2003-01-18 - 5:58 p.m.
All this cold weather reminded me of a strange experience I had during the Christmas of 1983. Actually, it's the Noah's Ark-like thing of having all the parrots in the house that reminded me of it. In any case, I decided to hunt up the article I wrote about it and paste it in my diary. Warning: Read no further if you dislike feel-good Christmas stories.
originally published in the Dec. 1986 issue of Bird Talk
© 1986 by Elaine Radford, all rights reserved
It had to be a miracle. When I awoke that morning to the coldest Christmas in 20 years, I seriously considered staying right there in bed -- especially after my roommate reported that the toilet was full of ice! Like most older homes in New Orleans, our house was built to withstand flood, not cold, and the exposed pipes under the raised structure had frozen solid overnight. It wouldn't have been so bad if the gas heater hadn't been on the blink, but as it was, birds and all were crowded into one tiny room kept warm by two electric heaters going full blast. "Some Christmas!" I grumbled loudly. Then I heard the first peep. The silver button quail were hatching.
Rosebud and Tony1 were the first pair of button quail I'd ever owned, a gift purchased by a friend at an October bird show. Although they were sleek and healthy, all the rules said they shouldn't have bred. For one thing, we'd moved into the house a little before Thanksgiving, after Rosebud had already started laying what would turn out to be 18 eggs. For another, a pair of green singing finches who shared the cage decided that they were going to raise this clutch -- and they spent a week chasing poor Rosebud off the nest before I realized she wasn't going to defend her right to her eggs. Once the finches were removed, Tony got obnoxious, pushing Rosebud off the nest to copulate several times in the course of an hour. A far cry from the utter peace and quiet button hens are said to need to brood their eggs!
Still, once her mate was gone2, Rosebud set her eggs heroically, spreading herself out flat in order to cover her unusually large clutch. I crossed my fingers and waited. When 30 days passed without a peep, I began to get discouraged. Perhaps the embryos had died in the shell during all the early confusion. Maybe the best thing to do would be to toss the eggs and try again. Yet Rosebud puffed up into an angry ball and hissed if I so much as placed a finger3 in the cage. Did she know more than I did?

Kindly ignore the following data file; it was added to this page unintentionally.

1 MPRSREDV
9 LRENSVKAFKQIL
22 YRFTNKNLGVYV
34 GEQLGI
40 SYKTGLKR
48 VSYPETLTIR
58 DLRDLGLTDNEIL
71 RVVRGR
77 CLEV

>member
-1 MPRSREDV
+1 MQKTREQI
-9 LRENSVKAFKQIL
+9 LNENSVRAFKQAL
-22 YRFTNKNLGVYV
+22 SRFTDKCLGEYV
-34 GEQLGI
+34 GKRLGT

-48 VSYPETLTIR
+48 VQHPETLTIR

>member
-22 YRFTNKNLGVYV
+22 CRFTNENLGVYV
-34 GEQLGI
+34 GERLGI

So it was that on Christmas morning 12 bumblebee-sized chicks hatched out of their eggs, dried off, and began to take their first wobbly steps. A miracle? Well, one breeder who saw Rosebud's picture in a magazine wrote to say that he'd been raising buttons for 20 years and never seen a hen set yet! And, ever since, I have had to follow the rules and isolate the hen early if I wanted her to rear her own young.
Yes, I'd call it a miracle. Somehow, after a rough fall and a gloomy early winter, my birds managed to bring me the most precious Christmas gift of all: new life.
1. Named after a pair of hippoes at the Audubon Zoo.
2. Gone as in removed to a different cage, not gone as in stuffed quail casserole. This horndog button quail went on to a live a long, full, and impressively athletic life.
3. Yes, the same bird who cowered before a sex-crazed male button quail and a pair of green singing finches. I can't get no respect. Birds know who the marshmallows are.
Obnoxious bonus footnote: The original article was published with a black and white photograph of some of the baby chicks trying to hide under Rosebud's fluffed-out body.
Double bonus extra obnoxious footnote: No, the original Bird Talk magazine article didn't include the bizarre David Foster Wallace-like footnotes. That would be weird.
All Rights Reserved, Copyright 2002-2017 by Elaine Radford